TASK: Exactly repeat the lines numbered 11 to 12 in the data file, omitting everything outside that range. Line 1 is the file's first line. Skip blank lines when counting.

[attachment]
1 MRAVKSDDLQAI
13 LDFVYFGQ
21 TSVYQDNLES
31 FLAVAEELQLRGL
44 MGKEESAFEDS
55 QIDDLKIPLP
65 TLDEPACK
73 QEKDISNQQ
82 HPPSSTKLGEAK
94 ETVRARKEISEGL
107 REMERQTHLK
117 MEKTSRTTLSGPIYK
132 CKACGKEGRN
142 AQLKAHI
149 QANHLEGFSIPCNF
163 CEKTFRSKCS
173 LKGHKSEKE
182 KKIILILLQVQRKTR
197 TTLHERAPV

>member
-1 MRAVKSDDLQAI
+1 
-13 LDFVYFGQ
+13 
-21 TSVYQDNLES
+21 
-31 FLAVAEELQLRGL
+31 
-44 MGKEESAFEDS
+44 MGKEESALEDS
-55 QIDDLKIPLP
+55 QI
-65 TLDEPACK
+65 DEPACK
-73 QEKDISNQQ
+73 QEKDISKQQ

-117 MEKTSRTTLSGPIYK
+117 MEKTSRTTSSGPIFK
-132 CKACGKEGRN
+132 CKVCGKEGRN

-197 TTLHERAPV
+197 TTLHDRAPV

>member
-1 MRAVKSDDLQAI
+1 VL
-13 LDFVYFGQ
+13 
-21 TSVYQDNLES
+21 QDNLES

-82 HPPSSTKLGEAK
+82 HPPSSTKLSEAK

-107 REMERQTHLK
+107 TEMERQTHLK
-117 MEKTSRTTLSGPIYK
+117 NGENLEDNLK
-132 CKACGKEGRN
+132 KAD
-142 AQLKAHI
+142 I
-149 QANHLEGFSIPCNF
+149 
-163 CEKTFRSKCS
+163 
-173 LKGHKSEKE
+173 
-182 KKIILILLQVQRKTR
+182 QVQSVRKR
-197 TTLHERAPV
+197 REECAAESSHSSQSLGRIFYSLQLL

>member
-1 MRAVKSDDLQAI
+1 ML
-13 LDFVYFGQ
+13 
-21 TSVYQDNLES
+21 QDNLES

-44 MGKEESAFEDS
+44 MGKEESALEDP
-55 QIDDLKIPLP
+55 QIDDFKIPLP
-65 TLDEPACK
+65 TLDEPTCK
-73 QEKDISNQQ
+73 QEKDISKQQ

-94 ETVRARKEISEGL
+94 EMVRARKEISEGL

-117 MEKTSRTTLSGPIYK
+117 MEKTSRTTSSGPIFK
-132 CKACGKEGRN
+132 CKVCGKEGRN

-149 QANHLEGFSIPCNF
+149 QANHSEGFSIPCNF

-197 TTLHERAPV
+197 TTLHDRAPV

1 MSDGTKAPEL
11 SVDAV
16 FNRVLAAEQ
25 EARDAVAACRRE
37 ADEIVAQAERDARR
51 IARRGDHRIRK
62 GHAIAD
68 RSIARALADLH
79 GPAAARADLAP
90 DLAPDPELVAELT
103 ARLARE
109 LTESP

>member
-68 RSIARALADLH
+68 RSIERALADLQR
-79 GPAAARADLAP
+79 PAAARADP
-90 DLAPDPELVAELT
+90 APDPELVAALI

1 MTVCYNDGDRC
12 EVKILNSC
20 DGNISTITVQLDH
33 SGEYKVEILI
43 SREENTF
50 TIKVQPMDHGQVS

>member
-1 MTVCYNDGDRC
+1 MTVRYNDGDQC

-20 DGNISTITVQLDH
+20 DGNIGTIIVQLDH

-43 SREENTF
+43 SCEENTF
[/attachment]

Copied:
107 REMERQTHLK
117 MEKTSRTTLSGPIYK